Office Hours: Generic People, Part 2

Professor Theophilus references the very nature of God to help us better understand how men and women are, at their core, quite different from each other.

PART 1: Generic People »

I stared back in dismay. “Oh-h-h, Nathan, you’re getting me
all wrong.”

“How could I be getting you wrong? It’s all right there in
your analogy. Men are the ones who do stuff. Women are
passive. Wasn’t that your point?”

“It wasn’t the point, and it’s not what I think.”

“But —”

“Women are as active as men, maybe more. But at different
things.”

He sniffed. “That’s only because of prejudice.”

“Is it?”

“That’s right. Tell me some activity that a woman can’t
do.”

I grinned. “I know one that a man can’t do.”

“What?”

“Conceive and bear a child.”

“Oh, that.” The sniff came again as a snort. “That’s just
biology.”

“Nathan, you’re such a Gnostic. Hasn’t it occurred to you
that our bodies have something to do with the rest of us?”

“There is no ‘rest of us.’ Bodies are all that there is.”

I laughed. “You can’t have it both ways. First you say bodies
mean nothing, now you say bodies mean everything.”

He flushed. “All right, maybe they aren’t all there is. But
explain that part about the ‘rest of us.'”

“The womanly design isn’t just physical,” I said. “It goes all
the way down, intellectually, emotionally, and spiritually.”

“Keep ’em barefoot and pregnant, is that what you’re
saying? My Mom has a woman doctor. My Dad has a woman
lawyer. Is something wrong with that?”

“Nothing’s wrong with that. But, Nathan, why do you insist
that women be just like men? Does it bother you that women
who have free choice of career tend to choose careers that allow
them to give first place to caring for their children?”

“Well —”

“Do you grudge the fact that they tend to choose careers
that give greater scope to maternal qualities? I suppose you’ve
noticed that there are more women doctors than women
engineers.”

“Well —”

“What about the fact that well-balanced women who do
choose traditionally masculine careers tend to perform them in
ways that give greater scope to maternal
qualities?”

“This time I don’t even know what you’re talking about,” he
grumbled.

“You mentioned your Dad’s lawyer. A male lawyer tends to
focus on the quality of the task itself. It’s all too easy for him to
lose sight of the humanity of the clients. A female lawyer may
find the abstract quality of the law somewhat alienating. On the
other hand, she’s much less likely to forget that she’s dealing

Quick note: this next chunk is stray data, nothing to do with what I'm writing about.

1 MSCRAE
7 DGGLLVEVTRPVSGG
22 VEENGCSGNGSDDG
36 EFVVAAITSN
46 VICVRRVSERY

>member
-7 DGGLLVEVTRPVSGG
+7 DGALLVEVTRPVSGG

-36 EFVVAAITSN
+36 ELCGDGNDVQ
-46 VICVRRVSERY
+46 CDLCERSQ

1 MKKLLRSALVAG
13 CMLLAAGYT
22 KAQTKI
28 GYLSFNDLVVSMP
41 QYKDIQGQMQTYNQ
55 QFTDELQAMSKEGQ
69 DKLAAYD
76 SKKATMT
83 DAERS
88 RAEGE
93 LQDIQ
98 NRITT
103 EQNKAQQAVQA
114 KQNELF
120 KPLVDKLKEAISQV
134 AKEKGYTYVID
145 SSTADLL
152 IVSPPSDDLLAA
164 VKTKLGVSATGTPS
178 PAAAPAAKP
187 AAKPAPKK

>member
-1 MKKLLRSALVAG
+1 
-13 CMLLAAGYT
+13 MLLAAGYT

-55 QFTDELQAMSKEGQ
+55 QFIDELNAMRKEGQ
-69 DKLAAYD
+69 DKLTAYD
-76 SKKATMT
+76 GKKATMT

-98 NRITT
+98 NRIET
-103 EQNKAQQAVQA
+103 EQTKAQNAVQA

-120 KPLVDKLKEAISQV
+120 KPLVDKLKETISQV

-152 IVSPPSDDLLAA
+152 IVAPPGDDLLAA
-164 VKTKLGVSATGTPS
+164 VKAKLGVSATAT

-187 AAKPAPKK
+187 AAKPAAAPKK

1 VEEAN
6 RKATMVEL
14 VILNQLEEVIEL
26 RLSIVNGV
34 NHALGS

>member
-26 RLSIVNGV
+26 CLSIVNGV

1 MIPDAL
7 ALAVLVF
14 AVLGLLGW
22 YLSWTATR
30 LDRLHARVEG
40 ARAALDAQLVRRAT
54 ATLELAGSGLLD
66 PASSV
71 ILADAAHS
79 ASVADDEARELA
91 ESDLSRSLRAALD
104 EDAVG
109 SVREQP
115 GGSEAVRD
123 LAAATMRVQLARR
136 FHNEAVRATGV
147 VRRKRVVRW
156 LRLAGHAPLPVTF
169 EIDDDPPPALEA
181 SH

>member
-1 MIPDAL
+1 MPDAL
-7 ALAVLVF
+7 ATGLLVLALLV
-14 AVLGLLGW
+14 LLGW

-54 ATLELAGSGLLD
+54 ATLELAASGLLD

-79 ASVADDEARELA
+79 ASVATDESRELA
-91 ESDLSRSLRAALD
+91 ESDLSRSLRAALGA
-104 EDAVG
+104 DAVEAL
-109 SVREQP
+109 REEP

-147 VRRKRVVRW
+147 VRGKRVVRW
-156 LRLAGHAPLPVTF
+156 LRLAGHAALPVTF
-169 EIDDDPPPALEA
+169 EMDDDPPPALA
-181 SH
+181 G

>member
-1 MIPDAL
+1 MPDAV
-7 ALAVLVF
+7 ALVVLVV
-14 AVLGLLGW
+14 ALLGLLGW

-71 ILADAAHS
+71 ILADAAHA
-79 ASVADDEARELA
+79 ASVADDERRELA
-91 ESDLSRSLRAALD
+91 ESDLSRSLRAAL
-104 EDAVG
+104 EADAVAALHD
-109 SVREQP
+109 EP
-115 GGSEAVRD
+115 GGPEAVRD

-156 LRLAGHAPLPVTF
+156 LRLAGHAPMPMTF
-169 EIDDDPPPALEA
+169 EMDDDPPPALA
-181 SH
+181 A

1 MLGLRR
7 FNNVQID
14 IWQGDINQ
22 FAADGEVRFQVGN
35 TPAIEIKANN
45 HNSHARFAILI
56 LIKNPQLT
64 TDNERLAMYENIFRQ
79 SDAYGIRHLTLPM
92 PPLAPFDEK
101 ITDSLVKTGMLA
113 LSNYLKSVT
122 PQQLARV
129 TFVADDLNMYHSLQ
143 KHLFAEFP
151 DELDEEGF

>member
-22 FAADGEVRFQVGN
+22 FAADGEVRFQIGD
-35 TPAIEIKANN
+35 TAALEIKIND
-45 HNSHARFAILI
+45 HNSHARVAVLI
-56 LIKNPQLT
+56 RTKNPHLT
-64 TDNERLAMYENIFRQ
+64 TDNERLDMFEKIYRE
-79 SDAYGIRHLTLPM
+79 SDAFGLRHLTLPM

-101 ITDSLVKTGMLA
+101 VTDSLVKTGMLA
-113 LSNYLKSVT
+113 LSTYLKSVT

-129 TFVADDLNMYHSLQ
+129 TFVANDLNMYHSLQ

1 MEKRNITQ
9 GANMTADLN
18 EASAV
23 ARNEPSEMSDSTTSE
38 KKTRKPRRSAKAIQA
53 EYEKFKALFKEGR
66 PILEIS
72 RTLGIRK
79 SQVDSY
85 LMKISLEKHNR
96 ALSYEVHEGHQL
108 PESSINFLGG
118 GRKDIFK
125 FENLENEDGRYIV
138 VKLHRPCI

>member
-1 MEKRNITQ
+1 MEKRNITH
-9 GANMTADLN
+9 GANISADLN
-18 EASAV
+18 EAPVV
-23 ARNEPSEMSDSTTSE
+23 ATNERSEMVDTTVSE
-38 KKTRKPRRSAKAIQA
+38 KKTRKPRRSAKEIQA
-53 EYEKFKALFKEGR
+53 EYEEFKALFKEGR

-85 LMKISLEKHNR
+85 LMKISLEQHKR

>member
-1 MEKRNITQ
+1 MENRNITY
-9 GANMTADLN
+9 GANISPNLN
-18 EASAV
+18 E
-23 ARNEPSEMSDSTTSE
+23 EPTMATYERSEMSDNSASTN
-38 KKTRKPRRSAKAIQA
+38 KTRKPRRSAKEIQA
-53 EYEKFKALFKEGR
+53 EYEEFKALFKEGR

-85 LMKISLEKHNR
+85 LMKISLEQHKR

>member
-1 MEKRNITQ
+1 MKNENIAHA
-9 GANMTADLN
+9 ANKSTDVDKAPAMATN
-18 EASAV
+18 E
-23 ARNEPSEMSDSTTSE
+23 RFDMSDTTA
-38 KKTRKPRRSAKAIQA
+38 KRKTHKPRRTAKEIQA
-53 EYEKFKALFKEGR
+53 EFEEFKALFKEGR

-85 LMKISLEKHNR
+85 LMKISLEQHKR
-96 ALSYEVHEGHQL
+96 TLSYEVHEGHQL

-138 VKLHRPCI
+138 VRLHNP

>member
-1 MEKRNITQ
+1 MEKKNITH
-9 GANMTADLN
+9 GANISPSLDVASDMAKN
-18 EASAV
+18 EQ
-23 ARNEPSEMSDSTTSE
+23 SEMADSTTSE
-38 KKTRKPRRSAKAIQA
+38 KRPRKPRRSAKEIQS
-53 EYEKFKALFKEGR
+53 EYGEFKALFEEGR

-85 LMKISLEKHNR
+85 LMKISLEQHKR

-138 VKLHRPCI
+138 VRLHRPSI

with human beings.”

“But a guy could learn to remember the
humanity of the clients, couldn’t he?”

“Sure, but that’s the point. He’s more likely to need
to.”

“But Prof, these so-called manly and womanly qualities are
just statistical averages, aren’t they? For instance, you can’t deny
that some men are good with kids and some women
aren’t.”

“Of course I don’t deny it. Many things come into play. What
I’m suggesting is that the differences in those statistics aren’t a
fluke. They arise from deeper differences.”

Nathan was frowning. “I feel like we’re peeling an onion,” he
said.

“How so?”

“Well, at first I thought you were only saying that there’s a
difference in typical male and female qualities. Then I thought
you were saying that there’s a difference in what men and
women typically do. Then I thought you were saying that there’s
a difference in what they’re designed to do. But
now you seem to be saying that there’s a difference in what they
are.”

“Right. And we’re not finished.”

“You mean there’s another layer to the
onion?”

“Of course. There’s the center.”

“Wait. Slow down.”

“You’re the one peeling. Take it as slow as you want.”
Though I had forgotten, the minutes were ticking away. My
office hours had long been over. My next class was coming up
soon.

“Okay,” he said, “layer one. The qualities of
men and women. Women are more — maternal. Men are
— I don’t know — less.”

“If you don’t mind more statistical averages,” I said, “we can
say a lot more than that. Men are more prone to abstraction;
women focus more on the concrete. Men don’t mind the
impersonal; women are more attuned to the nuances of
relationships, and to what’s going on in other people. A man
tends to be a specialist and single-tasker; he develops certain
qualities to an unusually high pitch, using them to do things in
the world. A woman tends to be a generalist and multi-tasker;
she inclines to a more rounded development of her abilities,
using them to nurture the life around her.”

“But — never mind,” he said. “Layer two. What men
and women do. Men gravitate to careers, women
to motherhood — is that it?”

“I also said that when women do pursue other vocations
—”

“Don’t distract me,” he said. “Layer three. How men and
women are designed. We didn’t say much about